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Showing posts with the label Mojave National Preserve

Wind Project To Be Crammed In Amidst Wilderness and Wildlife

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Sweden-based company Eolus is reviving plans to build the Crescent Peak Wind project in southern Nevada on wildlands prized for wildlife and primitive recreation.  Basin & Range Watch learned that the company filed initial paperwork with the Bureau of Land Management (BLM) to begin environmental review of the project.
Solitude or Industrial Zone?
Eolus is targeting a patchwork of unprotected lands in the Piute Valley that the BLM acknowledges are ideal for primitive recreation, and surrounded by conservation and wilderness designations. The Piute Valley offers a “range of outdoor recreation activities associated with a wide-open landscape with limited developments,” according to the BLM's own draft resource management plan.

The Piute Valley is roughly an hour drive south from the Las Vegas metropolitan area, offering an outdoor getaway to a population increasingly hemmed in by sprawl and industry. Wildlands to the northeast of Las Vegas are being bulldozed for utility-scale s…

What are you doing on Tuesday?

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Now is our moment to protect public access to desert wildlands for future generations to enjoy.   Tuesday is an important opportunity to tell government officials that we cherish the vast open landscapes that the California desert has to offer.  Our presence will send a message that we are tired of losing public lands to private, for-profit destruction.  At stake will be the White House's consideration of the Mojave Trails, Castle Mountains and Sand-to-Snow National Monuments.  Without these monuments, our desert will transition from a humbling, natural landscape to an industrial checkerboard.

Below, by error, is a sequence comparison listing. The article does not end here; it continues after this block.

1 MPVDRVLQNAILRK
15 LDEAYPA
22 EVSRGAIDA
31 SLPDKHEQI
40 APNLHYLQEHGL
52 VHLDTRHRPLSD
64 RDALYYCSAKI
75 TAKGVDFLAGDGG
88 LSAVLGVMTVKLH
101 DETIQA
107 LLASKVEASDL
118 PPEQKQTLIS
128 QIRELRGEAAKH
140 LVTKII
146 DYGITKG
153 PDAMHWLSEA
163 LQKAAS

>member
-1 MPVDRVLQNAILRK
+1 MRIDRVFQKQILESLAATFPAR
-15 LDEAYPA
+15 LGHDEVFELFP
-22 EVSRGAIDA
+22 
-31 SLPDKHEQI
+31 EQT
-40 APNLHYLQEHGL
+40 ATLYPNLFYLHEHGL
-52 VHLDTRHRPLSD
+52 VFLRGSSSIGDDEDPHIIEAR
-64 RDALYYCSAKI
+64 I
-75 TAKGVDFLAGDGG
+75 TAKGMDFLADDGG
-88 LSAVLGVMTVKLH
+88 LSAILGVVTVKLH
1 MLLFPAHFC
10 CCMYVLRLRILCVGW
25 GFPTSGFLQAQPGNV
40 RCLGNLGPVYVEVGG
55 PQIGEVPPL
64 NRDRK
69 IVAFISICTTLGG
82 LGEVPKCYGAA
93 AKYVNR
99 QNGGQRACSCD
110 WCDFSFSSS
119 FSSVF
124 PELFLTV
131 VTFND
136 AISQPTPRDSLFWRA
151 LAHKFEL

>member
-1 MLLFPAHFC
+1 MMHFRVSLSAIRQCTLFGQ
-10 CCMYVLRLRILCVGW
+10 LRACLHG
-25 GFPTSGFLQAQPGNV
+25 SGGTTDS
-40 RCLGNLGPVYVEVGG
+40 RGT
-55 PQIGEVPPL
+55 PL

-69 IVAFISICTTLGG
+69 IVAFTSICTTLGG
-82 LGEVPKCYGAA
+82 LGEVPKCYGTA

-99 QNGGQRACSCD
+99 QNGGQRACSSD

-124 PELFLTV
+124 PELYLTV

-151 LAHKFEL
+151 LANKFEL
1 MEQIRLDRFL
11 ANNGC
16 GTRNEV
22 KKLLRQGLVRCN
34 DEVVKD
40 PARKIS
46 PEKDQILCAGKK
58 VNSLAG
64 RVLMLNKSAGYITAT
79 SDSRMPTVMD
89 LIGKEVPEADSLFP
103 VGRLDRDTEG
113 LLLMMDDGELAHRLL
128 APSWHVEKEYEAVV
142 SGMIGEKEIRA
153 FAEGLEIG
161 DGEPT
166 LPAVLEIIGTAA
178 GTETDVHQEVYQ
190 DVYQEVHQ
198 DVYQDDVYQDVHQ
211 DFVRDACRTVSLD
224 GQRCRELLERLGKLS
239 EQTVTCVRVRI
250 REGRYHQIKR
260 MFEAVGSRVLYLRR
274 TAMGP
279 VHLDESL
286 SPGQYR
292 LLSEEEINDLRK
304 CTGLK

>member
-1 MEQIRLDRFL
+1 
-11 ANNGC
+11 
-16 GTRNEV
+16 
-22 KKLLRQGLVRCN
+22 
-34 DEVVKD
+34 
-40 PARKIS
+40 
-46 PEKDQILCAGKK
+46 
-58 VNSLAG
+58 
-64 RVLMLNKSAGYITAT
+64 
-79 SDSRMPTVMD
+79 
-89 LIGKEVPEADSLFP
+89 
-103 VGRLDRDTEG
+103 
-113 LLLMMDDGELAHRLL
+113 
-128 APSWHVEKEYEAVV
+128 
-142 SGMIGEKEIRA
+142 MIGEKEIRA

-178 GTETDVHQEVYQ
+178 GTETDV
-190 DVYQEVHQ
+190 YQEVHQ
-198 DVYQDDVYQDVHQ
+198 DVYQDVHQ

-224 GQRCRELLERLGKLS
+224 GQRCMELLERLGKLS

The desert that early inhabitants experienced was a lot more expansive than the desert we know today, and if we don't take action now, our grandchildren will inherit a landscape unrecognizable to us and preserved only in our photographs.  Since 2009, dozens of square miles of our desert wildlands have been bulldozed and converted into energy projects and subdivisions. The alternative to…

Are You Kidding?: Interior Set to Approve Project Near Soda Mountain

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The Department of Interior released its final environmental impact statement for Bechtel's Soda Mountain Solar project and appears to abandon previous "landscape-level" planning.  The document signals imminent approval for the nearly three square mile project that could ironically make it more difficult for desert bighorn sheep to adapt to climate change and imperil an endangered desert fish, ignoring alternative locations for the solar panels on rooftops or already-disturbed lands.

According to the environmental review, the desert habitat that will be destroyed to make way for the Soda Mountain Solar project currently hosts as many as 142 different species of native plants, 13 reptile species, and 15 mammal species, including three species of bats that forage on the site.  Fifty-one different bird species have been documented using the habitat, including burrowing owls.  Biologists found 50 recently active owl burrows on the project site.


Confidence Rests on Dangerous A…

Celebrating the Desert Protection Act

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Senator Dianne Feinstein's California Desert Protection Act (CDPA) was signed into law 20 years ago on October 31, 1994, establishing new protections for vast stretches of the desert.  The CDPA established 69 new Wilderness areas,  created the Mojave National Preserve, converted Death Valley and Joshua Tree National Monuments into National Parks, and added acreage to both parks.